In their book The Art of Possibility, Rosa and Ben Zanders provide a helpful frame in which to discover the possibilities before us. We must begin by understanding our frame of reference. We look at the world not as it is but as our past presents itself to us. A shoe sale representative goes to Zaire to see about selling shoes to the people and writes back to his boss “Situation hopeless here, no one wears shoes.” Another shoe sales representative goes to Zaire and writes back, “Great opportunity here, no one has shoes”. As the Zanders put it: “It’s all invented. Everything in life is an invention. The way we see things. The way we measure things. The way we compete. The way we judge ourselves. If it’s all invented, then you might as well invent a new way of viewing life that benefits you. You might as well invent a frame of possibility. (see The Art of Possibility 2000)
What is your frame of possibility? Let’s begin with how you view money. Why money? Because money so often defines our frame. If you believe that there is never enough money to go around, your frame of the possible narrows to that which you can either do for less or that job that earns you the most. In the movie Crazy Rich Asians, a young professor of Economics is dating a fabulously wealthy heir to a real estate empire in Singapore. At one point she discovers just how rich he is. When she confronts him with that reality, he says “we are comfortable” to which she replies, “that is just what a rich person would say.” “We are comfortable” with hundreds of millions at your disposal? Really? No, come on friends, comfortable is a pair of worn out jeans and bunny slippers, not enough money to buy a small island. In fact, I would contend that the very wealthy are decidedly uncomfortable with their wealth, with how it makes them suspicious of others and the guilt of what they could or should be doing with that potential. And there is no shortage of this kind of wealth here in Westport; a stone’s throw from the largest hedge fund in the world. My point is this: How we look at money tends to frame our reality. Not the amount of money per se, although if you are barely surviving that is a factor, but your view of money itself. I know of what I preach here friends. I have had a lot of money, most of which I gave away and I have been on food stamps. I can tell you when you take the money question out of the frame and see it as the fuel for your possibilities everything changes. That is why giving to this congregation is a spiritual practice in possibility. Because your money creates change for others, and, by extension for yourself. Our yearend Holiday appeal raised over $20,000 almost double what we projected it would. And what will we do with that money? Help more people than ever before. Create possibilities in faith formation; new classes in spiritual practice, support groups for parents, pastoral care for the lonely among us. We invent the frame of reference by how we measure our lives. Health begets wealth and wealth begets wisdom. Yes, there are real limits on our ambitions. But there is more to you than you think. This is the power of possibility.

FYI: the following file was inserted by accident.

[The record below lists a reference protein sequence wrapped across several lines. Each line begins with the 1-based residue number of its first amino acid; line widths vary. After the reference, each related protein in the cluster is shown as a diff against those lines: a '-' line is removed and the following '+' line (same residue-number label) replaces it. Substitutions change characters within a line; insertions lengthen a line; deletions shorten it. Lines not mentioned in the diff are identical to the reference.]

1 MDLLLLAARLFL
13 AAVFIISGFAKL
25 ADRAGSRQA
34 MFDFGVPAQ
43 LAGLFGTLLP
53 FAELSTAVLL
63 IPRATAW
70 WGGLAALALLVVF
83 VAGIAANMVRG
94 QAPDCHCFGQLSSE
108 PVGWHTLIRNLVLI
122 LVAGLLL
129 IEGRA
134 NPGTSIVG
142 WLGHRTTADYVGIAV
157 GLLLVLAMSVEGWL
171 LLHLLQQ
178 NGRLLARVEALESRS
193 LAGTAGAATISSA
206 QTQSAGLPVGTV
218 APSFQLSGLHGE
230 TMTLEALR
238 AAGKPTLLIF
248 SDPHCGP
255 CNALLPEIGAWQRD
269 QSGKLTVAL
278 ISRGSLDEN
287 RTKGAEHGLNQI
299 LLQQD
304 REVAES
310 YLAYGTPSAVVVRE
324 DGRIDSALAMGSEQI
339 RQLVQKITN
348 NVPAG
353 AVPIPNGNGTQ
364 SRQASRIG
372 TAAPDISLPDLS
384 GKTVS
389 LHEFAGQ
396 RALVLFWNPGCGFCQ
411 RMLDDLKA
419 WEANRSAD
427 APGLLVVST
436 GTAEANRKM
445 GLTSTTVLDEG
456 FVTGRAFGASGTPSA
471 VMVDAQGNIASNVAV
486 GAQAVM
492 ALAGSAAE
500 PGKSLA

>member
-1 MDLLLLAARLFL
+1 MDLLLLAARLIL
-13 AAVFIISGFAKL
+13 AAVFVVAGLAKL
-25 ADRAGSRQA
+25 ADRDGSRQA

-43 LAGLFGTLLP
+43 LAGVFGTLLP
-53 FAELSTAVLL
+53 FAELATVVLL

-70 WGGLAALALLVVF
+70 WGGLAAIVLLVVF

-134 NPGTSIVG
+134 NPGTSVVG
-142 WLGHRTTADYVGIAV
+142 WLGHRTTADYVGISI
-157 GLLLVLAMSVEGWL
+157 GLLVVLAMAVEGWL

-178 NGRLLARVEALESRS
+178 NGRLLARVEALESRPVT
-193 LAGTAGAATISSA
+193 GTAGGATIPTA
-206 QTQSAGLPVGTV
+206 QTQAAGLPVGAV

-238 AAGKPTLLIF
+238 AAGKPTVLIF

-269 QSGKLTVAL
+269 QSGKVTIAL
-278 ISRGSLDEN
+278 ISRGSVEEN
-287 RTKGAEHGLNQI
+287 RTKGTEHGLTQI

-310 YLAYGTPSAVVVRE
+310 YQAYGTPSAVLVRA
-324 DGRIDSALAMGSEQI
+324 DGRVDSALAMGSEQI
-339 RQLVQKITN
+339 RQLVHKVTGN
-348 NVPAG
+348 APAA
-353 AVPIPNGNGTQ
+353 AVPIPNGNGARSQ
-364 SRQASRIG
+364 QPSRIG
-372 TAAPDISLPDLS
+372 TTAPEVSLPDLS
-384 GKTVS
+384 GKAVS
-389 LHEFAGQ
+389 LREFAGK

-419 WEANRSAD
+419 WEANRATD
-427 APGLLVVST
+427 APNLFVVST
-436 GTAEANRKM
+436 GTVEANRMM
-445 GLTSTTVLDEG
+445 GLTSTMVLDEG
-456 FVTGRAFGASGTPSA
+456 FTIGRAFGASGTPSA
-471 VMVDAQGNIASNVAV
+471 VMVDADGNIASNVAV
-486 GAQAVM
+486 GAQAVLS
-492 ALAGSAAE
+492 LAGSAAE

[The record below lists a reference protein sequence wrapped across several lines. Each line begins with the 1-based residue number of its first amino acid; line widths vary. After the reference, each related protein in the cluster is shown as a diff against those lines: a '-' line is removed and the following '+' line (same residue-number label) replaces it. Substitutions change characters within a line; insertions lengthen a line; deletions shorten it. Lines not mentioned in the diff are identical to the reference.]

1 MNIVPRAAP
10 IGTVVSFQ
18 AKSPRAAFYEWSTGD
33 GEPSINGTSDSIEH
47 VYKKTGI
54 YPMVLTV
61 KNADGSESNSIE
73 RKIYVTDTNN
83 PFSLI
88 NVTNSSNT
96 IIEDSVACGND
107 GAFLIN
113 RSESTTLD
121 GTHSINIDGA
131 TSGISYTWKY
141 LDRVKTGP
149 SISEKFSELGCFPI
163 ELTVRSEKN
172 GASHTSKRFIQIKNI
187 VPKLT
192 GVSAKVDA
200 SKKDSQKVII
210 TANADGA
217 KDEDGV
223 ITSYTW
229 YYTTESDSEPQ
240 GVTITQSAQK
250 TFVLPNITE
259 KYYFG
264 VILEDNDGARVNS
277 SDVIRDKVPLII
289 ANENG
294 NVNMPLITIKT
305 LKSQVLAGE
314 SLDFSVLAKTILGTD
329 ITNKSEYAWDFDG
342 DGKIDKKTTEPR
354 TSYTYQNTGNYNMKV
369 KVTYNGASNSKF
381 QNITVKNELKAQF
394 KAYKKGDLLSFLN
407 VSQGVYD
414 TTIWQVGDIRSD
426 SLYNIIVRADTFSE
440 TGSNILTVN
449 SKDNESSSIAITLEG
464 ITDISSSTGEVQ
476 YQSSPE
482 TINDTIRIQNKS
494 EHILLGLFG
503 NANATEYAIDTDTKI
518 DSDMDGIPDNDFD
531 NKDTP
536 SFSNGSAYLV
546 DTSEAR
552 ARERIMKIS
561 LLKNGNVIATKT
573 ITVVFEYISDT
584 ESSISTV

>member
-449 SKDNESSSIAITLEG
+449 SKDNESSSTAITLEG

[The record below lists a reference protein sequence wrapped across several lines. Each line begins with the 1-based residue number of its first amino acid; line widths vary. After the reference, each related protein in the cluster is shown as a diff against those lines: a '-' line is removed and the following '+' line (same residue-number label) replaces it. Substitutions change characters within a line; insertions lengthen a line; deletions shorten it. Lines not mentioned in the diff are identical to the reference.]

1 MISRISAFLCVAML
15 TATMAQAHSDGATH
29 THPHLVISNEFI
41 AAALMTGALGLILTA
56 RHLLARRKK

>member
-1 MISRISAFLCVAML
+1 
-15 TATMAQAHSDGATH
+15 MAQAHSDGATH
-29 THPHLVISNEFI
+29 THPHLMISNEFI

After shifting our frame of reference, the next most important consideration is what the business blogger Seth Godin calls “escaping the dead end”. As he puts it: “Winners quit fast, quit often, and quit without guilt.” (see The Dip 2007) Let me repeat that “winners quit fast, quit often and quit without guilt”. If we are to realize our potential we may need to move away from what we are doing now. Of course, if you feel like you are really making a difference, stay at it. But don’t stay at it just because you are comfortable with it. Any of us is good at something, but that something may not be our everything. Where are you called to plant your oar?